NSW Premier Gladys Berejiklian has made a major public transport election promise, saying a reelected Liberal-National Government will get to work building four more Sydney Metro rail lines, beyond those already announced.
Berejiklian on March 14 said if voters chose the Liberal-National Coalition at the polls on March 23, planning would begin for four additional Sydney Metro projects:
- An extension for the planned Metro West line, to take it from Westmead to the future Western Sydney Airport
- An extension for the in-development Metro City and South West line, to take it from Bankstown to Liverpool, and
- A pair of extensions for the planned North South Rail Line project: one linking St Marys to Rouse hill via Schofields; the other linking Western Sydney Airport to Macarthur.
The fresh commitments come in addition to the ongoing work towards Sydney Metro West, which is supported by both Labor and the Liberal-Nationals, and would link the Sydney CBD with Parramatta.
It also comes in addition to the North South Rail Line project, committed to by the Liberals at both federal and state levels, which would connect the future Western Sydney Airport to the existing heavy rail network from day one of operations – a goal also supported by Labor.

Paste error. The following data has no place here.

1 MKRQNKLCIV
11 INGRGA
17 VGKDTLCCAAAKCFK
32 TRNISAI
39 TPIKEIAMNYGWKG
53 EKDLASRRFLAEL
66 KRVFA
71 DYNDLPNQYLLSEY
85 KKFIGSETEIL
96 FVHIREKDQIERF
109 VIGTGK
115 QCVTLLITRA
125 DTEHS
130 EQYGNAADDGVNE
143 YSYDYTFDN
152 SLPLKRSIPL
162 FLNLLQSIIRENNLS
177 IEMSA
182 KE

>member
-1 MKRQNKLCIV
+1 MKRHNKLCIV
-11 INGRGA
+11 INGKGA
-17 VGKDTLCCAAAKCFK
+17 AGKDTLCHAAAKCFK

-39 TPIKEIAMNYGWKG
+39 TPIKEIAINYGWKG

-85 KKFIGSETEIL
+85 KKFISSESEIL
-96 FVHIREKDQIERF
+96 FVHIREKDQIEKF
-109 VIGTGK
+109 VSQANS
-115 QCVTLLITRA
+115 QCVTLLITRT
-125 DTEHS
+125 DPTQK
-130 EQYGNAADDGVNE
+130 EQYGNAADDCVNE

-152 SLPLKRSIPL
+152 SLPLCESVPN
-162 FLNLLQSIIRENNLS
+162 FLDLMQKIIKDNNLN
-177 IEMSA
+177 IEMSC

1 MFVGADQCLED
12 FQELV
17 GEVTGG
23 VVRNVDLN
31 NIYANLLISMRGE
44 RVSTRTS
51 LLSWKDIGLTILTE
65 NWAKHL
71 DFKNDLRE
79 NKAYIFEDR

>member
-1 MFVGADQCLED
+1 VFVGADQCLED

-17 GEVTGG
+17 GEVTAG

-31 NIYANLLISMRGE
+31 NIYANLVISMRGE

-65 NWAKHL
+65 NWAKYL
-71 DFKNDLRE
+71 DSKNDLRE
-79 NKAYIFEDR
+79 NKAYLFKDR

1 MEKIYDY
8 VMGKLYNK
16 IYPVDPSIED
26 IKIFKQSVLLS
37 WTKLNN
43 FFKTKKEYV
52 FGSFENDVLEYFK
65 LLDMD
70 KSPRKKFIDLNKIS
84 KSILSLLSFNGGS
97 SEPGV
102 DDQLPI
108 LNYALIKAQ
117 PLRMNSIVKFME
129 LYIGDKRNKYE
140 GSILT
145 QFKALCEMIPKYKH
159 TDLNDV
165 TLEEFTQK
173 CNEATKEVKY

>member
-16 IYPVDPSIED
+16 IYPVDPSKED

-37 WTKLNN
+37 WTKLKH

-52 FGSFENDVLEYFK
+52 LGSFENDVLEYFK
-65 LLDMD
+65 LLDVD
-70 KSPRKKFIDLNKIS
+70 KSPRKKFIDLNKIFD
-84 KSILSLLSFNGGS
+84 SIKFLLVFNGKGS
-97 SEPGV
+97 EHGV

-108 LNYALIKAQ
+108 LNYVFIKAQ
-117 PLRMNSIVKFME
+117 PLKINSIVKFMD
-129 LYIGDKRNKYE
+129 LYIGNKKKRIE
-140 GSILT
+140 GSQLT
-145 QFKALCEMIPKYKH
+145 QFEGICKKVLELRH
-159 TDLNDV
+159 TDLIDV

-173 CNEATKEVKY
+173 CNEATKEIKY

“The four additional Sydney Metro projects announced today are on top of the five Metro projects the Government already has underway,” Berejiklian said.
“The NSW Liberals & Nationals Government is delivering Australia’s first Metro network. It will provide turn-up-and-go train services up to every two minutes and complement the existing Sydney Trains network.”
Berejiklian noted the first Sydney Metro project, Metro North West between Rouse Hill and Chatswood, was “almost complete and under budget,” and will open in May.
She said the second and third stages, Metro City and South West, were already under construction, and that Metro West and the North South Rail Line were being accelerated.
“The NSW Liberals & Nationals are committed to develop a Metro Rail network across Sydney,” transport minister Andrew Constance added. “When Labor were in office they announced 12 rail projects and only delivered half of one.”